SAN JOSE -- Jared Leaf, a popular and multi-talented former Alhambra High football player, continues to recover in a San Jose hospital after suffering second-degree burns in an apartment fire April 23.

Leaf, a scholarship football player at San Jose State, was injured when his apartment near campus went up in flames while he was asleep in his bedroom. He was burned when he was forced to run through the flames to exit.

Everything in the apartment, which he shared with two teammates and another San Jose State student, was destroyed.

As of press time, Leaf remained in critical condition at Santa Clara Valley Medical Center and is still unable to communicate. Leaf is expected to survive and make a full recovery, but the process figures to be a lengthy one.

"Jared has a long road ahead of him, but we are confident he will recover with all of the continued support of family, friends, the SJSU community and the wonderful staff that are working so hard to make sure his recovery is successful," Leaf's family said in a statement released Monday through the Spartans' athletic department.

San Jose State football coach Ron Caragher has regularly visited with Leaf's family at the hospital.

"They are encouraged by Jared's improvement and thankful for supportive thoughts and prayers from so many of his teammates, friends and family," Caragher wrote in a text message.

The hospital has limited visitations to immediate family only because of the risk of infection, but that could change as Leaf improves.

The outpouring of support from those close to Leaf and the San Jose State football community has been swift and massive.

Leaf's mother, Kirsten Hall, said by e-mail that she is "amazed at all of the love and support that is pouring in from family, friends, the football coaches and players and the incredible staff at Santa Clara Valley Medical Center."

The family's statement also praised the staff of the hospital's burn center.

"Their passion and optimism along with positive feedback and forthcoming information and accommodation has made us feel included in the process. We feel very fortunate that Jared is in their care," the statement read.

The support on social media has also been powerful, with Leaf's teammates turning to Twitter to express their grief and support for their fallen teammate.

It hasn't just been limited to current teammates. Nevada offensive coordinator Nick Rolovich, who recruited Leaf to Hawaii and coached him there for one season, tweeted, "Send your prayers to my man Jared Leaf, SJSU linebacker. One of the most enjoyable recruiting experiences."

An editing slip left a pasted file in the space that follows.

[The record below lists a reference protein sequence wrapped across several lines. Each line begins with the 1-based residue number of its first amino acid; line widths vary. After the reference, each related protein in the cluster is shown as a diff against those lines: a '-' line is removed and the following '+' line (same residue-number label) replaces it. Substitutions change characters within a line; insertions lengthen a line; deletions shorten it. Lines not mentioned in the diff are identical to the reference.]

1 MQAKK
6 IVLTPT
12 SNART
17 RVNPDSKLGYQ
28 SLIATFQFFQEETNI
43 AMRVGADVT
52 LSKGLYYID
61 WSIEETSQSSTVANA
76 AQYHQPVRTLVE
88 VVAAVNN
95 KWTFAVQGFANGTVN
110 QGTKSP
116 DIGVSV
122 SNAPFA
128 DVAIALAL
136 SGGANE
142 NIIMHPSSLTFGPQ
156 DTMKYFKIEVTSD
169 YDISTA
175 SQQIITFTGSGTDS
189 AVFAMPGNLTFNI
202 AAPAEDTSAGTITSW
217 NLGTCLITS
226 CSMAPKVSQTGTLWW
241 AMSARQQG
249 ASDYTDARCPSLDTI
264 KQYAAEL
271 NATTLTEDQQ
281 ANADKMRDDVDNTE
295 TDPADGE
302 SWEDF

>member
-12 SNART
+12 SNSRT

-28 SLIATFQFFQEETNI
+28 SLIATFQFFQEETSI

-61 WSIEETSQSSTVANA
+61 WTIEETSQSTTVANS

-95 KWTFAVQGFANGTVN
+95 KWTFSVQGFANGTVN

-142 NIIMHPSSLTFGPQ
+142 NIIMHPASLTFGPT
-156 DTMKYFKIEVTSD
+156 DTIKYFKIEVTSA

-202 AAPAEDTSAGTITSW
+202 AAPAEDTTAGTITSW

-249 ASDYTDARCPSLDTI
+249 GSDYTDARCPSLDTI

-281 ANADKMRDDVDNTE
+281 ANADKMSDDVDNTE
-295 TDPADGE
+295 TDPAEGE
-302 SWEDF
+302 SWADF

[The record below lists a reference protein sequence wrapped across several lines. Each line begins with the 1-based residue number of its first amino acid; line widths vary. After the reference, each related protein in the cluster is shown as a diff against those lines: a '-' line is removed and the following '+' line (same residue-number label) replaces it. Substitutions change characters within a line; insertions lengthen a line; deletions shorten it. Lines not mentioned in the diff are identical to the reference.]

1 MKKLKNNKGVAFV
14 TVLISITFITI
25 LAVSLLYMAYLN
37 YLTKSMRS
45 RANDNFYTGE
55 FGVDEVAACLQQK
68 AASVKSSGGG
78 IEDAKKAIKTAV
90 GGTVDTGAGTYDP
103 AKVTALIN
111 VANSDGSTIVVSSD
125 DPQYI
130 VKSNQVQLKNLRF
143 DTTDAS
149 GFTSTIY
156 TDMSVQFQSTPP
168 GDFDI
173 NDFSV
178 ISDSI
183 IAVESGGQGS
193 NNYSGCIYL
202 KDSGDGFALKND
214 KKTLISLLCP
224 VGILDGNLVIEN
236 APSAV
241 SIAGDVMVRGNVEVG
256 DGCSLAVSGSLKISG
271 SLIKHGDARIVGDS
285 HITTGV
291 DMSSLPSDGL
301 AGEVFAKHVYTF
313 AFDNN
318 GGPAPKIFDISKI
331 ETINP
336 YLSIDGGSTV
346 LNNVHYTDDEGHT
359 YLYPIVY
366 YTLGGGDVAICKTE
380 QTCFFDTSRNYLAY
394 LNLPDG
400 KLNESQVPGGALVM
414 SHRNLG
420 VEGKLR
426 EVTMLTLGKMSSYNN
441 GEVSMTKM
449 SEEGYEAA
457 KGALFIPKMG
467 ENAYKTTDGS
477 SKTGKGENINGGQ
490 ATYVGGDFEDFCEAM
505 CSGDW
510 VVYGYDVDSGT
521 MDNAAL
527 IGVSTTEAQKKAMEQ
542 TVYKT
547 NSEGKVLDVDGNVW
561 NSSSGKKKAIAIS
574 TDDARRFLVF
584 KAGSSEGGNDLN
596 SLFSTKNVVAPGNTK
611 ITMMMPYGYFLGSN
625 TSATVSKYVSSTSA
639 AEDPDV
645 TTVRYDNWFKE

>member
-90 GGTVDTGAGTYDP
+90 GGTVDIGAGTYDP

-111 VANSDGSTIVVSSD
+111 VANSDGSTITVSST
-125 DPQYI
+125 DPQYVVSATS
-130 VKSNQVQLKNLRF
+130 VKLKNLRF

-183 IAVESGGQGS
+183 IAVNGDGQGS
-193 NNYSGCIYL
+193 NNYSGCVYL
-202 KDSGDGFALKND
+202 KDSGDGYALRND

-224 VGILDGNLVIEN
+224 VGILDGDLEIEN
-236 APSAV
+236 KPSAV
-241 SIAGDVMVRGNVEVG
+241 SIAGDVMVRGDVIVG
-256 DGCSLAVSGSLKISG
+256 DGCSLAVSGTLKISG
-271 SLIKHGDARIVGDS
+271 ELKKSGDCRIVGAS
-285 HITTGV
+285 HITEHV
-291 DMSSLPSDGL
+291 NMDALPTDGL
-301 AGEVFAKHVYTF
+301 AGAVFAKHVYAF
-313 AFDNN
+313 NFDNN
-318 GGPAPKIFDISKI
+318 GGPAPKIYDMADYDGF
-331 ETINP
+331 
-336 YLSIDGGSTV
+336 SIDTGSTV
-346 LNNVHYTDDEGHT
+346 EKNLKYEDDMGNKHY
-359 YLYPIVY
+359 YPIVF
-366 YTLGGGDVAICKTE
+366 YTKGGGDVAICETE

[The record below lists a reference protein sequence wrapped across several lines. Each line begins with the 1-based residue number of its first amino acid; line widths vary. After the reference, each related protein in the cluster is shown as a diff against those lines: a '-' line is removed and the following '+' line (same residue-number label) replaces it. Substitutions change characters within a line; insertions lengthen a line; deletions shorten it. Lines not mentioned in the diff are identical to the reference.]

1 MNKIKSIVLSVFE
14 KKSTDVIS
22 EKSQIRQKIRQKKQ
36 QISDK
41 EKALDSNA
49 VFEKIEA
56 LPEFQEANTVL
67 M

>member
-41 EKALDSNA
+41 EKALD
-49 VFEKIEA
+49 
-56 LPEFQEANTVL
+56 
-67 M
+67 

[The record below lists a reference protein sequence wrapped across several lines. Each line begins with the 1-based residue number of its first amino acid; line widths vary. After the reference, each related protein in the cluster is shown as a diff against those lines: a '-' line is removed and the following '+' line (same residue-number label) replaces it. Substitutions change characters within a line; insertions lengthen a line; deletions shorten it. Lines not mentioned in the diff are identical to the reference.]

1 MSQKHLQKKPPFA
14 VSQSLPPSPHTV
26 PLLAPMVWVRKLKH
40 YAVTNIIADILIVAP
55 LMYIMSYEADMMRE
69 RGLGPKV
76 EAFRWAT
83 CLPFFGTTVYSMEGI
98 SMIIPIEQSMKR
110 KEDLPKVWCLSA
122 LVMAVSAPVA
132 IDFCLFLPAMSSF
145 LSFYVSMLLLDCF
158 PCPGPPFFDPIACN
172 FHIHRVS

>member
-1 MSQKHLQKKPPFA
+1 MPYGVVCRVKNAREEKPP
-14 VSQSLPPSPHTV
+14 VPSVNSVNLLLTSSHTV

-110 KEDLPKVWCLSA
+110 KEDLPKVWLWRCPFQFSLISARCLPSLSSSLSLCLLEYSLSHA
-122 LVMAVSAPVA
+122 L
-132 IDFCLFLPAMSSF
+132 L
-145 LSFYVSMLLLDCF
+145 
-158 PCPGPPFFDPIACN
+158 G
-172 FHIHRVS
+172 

The timeframe for Leaf's recovery remains unclear, but Caragher hasn't ruled out Leaf playing football in the 2014 season and certainly expects him to return to the game at some point.

"I think it's not a matter of if, but when," Caragher said. "He's a very resilient young man."

The timing of this all makes the situation even more tragic.

Leaf spent the first two years of his college career at Hawaii, where he was recruited to play running back following a splendid career at Alhambra.

He transferred to San Jose State after the 2012 season and sat out of games last year due to NCAA transfer rules. He still participated in practices in 2013 and was named one of three Outstanding Scout Team players at SJSU's postseason awards banquet.

At the conclusion of the recently-completed spring practices, the 6-foot-2, 238-pound junior emerged as SJSU's starting middle linebacker.

"It's so tragic for this to happen to a special young man," Caragher said. "He's so talented in many ways."

Leaf's talents indeed extend beyond the playing field. The communication studies major used some of his spare time while not participating in games last season to play the lead male role in an SJSU Theatre Arts production of the play "Tigers Be Still."

His collegiate success should come as no surprise to those who saw him at Alhambra, where the powerfully-built Leaf (he was 6-foot-2, 225 pounds in high school) rushed for 1,381 yards and 19 touchdowns as a senior. He was named to the All-East Bay first team for his imposing presence at linebacker and was also selected to the Bay Area News Group's Cream of the Crop.

His Cream of the Crop bio, compiled through discussions with college scouts, called him a big tailback who "might wind up at linebacker" and who "fits the classic middle linebacker mold."

Teammates and friends are looking to do as much as they can to help not only Leaf, but also junior quarterback Joe Gray and senior defensive end Sean Bacon, who also lost all of their possessions in the fire.

How to Help

Those wishing to help Jared Leaf's family may contact Hannah Perkins at hperk5@yahoo.com for more information. For continued updates on Leaf's recovery, a Facebook page has been set up at www.facebook.com/teamleaf11. San Jose State University and the Leaf family are in the process of meeting with compliance officials to approve a relief fund for Leaf to help offset his medical bills during the expected lengthy stay.